Press briefing from New York on the food insecurity situation in Somalia – FAO Representative in Somalia, Etienne Peterschmitt, to brief reporters
Virtual Event, 14/10/2022
Friday, 14 October | 12:00 PM (EST)
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Unprecedented levels of drought in Somalia, alongside skyrocketing food prices, conflict, and COVID-19 have forced over a million people – predominantly women and girls – from their homes, their lands, their entire way of being and into camps. They face enormous protection risks in these camps and have to rely on external assistance to meet every single need – water, food, health care, shelter. Against this urgent backdrop, farmers and pastoralists are amongst those at highest risk of famine having lost their livelihood assets and exhausted their coping strategies.
Despite its critical importance to survival, livelihood support is hugely underfunded in the ongoing humanitarian response, and hard-to-reach rural people are suffering the most. For instance, FAO estimates that every $1 invested in protecting rural livelihoods saves around $10 in food-related assistance for displaced families.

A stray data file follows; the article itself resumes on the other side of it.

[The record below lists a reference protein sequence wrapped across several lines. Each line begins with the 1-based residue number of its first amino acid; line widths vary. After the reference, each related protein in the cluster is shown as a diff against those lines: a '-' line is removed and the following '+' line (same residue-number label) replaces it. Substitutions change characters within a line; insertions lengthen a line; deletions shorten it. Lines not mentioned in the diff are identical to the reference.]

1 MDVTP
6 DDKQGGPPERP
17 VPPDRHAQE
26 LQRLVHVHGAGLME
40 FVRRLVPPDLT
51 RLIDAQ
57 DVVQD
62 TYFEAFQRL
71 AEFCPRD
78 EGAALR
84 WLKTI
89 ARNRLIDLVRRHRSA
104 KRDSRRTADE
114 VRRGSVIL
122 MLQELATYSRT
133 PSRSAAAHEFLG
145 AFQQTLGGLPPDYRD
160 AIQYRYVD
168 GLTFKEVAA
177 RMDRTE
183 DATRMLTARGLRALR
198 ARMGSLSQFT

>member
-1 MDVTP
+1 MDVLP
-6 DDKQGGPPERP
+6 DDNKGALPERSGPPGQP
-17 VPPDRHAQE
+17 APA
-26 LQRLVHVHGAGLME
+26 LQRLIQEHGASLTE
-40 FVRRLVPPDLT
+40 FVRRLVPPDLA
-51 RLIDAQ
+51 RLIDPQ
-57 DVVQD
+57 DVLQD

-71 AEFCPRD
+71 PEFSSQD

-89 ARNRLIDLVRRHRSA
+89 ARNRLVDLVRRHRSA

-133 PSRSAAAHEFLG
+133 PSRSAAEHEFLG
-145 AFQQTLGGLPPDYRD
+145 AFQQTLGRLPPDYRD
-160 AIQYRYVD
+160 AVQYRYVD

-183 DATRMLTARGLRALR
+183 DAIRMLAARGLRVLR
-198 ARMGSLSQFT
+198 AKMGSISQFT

The number of people in need of urgent humanitarian assistance has increased from 4.1 million at the start of 2022 to 7.1 million people between June and September 2022. FAO reached 333 661 households between January and August this year with lifesaving cash and livelihood assistance, but the scale of assistance currently being delivered and funding from the international community is not yet sufficient to protect those most at risk, and the window of opportunity to prevent famine is rapidly closing.